The European Commission and Australia have pledged to aid Southeast Asian countries still reeling from the effects of massive flooding.
The recent floods in Cambodia, Laos, the Philippines, Thailand and Vietnam have killed more than 700 and affected 8 million people.
The commission announced Oct. 21 a €10 million ($13.9 million) donation to U.N. agencies, the International Federation of Red Cross and Red Crescent Societies and other non-governmental organizations responding to the disaster. The funding will be used to address health and sanitation needs, provide food aid, nonfood items and temporary shelters, procure boats, satellite phones and other equipment for logistics and telecommunications, as well as support food-for-work initiatives.
The Australian government, meanwhile, is partnering with the Philippine city of Taguig under the Building the Resilience and Awareness of Metro Manila Communities to Natural Disasters and Climate Change Impacts program, or BRACE. The initiative aims to help the city plan better so that it can reduce risks and vulnerability from disasters such as flooding.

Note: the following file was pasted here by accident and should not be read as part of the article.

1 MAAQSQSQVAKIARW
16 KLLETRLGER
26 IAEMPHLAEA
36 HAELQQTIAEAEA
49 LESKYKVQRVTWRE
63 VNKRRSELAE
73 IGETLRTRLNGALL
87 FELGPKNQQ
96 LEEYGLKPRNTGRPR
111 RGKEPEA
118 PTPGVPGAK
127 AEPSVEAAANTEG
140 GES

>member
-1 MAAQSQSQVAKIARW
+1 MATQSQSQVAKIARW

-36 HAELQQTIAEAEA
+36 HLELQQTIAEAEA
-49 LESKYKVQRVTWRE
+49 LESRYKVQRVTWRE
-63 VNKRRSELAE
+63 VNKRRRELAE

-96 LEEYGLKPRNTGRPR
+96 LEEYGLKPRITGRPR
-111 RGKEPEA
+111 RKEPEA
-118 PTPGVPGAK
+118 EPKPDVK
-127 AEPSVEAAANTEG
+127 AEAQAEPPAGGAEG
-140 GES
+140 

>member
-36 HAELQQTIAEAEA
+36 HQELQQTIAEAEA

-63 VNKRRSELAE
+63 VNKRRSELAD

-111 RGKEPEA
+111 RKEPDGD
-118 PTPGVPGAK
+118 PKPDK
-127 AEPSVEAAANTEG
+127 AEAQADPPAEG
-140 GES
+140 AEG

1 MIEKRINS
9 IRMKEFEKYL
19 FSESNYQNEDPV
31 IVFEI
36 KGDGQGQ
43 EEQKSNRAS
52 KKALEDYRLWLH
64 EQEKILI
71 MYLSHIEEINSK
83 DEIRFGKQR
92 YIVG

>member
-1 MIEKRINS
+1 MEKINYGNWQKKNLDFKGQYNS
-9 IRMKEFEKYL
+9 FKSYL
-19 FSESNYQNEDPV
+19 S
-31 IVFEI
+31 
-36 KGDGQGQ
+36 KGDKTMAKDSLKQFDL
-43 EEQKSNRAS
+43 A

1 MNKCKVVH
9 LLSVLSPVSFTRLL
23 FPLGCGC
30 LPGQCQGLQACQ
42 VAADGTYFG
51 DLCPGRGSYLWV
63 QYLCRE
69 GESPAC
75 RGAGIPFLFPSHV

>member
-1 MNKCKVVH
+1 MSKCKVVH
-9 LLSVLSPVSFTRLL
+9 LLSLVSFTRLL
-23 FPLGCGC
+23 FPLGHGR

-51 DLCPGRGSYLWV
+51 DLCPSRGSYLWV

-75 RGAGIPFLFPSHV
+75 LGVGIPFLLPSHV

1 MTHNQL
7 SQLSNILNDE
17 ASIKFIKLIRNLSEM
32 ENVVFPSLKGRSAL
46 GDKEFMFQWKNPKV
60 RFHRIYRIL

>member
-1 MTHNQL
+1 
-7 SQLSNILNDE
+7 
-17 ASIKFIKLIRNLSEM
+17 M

Australia has committed to contribute 31.5 million Australian dollars ($32.6 million) to BRACE. It also promised to work with local NGOs to provide the poor with safe, cost-effective housing.
The new aid commitments came as the United Nations noted the urgent needs of children affected by flooding in the region, including clean water, hygiene supplies to stop the spread of disease, food supplies and safe places in evacuation centers where children can play.
UNICEF said it is working with governments and partners on the ground in the affected countries to deliver aid to flood victims. Its sister organization, the World Food Program, revealed Friday that it will begin a relief operation in the coming days, involving distributions of monthly rations of rice to 12,000 households, or around 60,000 people, in Cambodia.
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